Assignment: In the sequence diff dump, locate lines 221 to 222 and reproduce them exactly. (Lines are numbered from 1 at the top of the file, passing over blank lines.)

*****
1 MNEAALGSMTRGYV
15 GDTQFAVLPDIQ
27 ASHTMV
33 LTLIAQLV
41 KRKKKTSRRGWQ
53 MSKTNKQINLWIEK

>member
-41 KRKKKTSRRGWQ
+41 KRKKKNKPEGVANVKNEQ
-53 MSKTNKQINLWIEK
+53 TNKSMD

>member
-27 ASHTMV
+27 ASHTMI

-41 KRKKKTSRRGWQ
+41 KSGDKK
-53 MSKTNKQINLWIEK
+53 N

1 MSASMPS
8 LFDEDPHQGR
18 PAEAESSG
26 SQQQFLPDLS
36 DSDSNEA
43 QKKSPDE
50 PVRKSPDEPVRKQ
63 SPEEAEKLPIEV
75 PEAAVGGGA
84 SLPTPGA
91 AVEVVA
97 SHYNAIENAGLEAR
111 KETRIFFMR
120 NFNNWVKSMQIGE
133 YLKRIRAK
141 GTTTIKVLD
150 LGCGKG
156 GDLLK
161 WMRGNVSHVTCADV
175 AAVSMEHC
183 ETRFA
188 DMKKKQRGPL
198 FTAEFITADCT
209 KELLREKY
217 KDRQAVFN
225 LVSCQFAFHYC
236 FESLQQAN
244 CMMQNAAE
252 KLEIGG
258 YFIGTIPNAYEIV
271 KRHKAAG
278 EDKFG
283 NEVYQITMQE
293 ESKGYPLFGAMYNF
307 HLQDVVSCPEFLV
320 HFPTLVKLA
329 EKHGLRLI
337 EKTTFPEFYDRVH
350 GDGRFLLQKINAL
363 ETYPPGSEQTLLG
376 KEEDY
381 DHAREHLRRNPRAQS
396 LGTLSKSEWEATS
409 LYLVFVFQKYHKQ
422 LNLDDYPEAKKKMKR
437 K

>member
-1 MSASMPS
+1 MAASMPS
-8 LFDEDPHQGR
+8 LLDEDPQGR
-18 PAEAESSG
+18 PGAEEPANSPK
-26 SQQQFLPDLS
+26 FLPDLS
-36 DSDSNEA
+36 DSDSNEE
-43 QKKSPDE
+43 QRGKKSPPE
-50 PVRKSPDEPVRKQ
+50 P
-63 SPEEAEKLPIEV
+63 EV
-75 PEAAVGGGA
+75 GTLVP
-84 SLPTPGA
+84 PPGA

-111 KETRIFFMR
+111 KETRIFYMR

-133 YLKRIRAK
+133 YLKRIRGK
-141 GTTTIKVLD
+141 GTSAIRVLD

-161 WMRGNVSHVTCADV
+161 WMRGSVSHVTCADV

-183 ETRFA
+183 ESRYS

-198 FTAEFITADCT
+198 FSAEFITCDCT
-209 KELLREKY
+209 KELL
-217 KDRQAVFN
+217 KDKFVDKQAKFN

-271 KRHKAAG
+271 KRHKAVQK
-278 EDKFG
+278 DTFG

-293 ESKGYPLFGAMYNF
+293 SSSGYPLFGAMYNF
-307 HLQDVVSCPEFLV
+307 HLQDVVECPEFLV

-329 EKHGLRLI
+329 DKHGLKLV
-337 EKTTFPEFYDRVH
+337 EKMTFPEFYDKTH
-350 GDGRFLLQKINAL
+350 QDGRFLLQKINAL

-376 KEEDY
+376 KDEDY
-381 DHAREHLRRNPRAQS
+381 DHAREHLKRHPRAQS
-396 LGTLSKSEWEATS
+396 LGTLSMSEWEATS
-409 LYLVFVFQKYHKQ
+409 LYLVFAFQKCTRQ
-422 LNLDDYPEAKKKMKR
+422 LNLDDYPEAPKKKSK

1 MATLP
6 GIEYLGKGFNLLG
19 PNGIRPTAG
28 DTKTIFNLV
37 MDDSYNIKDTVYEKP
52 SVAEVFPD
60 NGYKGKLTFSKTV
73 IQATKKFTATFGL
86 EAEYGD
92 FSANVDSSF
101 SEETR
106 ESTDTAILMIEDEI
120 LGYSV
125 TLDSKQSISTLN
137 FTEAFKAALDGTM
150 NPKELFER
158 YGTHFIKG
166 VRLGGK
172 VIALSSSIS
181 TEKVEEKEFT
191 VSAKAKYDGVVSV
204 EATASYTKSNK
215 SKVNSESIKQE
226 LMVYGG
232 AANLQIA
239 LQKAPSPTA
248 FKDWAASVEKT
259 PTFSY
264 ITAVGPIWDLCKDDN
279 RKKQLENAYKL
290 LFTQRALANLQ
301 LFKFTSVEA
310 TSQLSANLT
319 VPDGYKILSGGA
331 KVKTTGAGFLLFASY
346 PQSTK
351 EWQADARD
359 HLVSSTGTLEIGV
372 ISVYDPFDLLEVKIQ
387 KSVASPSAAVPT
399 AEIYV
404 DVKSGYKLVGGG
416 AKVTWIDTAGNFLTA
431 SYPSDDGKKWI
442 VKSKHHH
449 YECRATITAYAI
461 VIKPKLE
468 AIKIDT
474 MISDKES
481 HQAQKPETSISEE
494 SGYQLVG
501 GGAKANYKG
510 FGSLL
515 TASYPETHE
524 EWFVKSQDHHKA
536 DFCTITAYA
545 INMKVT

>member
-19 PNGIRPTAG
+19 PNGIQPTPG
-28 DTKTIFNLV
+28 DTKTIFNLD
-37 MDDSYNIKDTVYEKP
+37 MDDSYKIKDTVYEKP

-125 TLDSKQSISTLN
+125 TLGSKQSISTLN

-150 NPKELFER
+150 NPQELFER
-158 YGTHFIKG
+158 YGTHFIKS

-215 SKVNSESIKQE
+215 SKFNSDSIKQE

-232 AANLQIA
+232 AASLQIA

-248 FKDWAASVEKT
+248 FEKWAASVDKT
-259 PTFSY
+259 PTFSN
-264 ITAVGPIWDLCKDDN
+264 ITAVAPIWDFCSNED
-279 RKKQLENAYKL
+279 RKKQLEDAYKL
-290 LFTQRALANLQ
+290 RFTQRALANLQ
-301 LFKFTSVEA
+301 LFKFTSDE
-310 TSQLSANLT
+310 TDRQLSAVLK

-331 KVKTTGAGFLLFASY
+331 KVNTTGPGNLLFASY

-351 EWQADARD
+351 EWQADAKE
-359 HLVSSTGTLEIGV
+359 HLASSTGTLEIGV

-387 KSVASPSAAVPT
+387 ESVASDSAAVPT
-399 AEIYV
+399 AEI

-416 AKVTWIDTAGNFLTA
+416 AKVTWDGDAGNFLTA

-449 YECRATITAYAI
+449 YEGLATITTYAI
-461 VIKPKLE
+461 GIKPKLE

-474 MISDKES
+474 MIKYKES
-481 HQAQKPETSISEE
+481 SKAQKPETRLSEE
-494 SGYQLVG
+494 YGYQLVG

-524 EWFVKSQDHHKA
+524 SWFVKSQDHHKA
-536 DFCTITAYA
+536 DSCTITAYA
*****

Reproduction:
+387 ESVASDSAAVPT
-399 AEIYV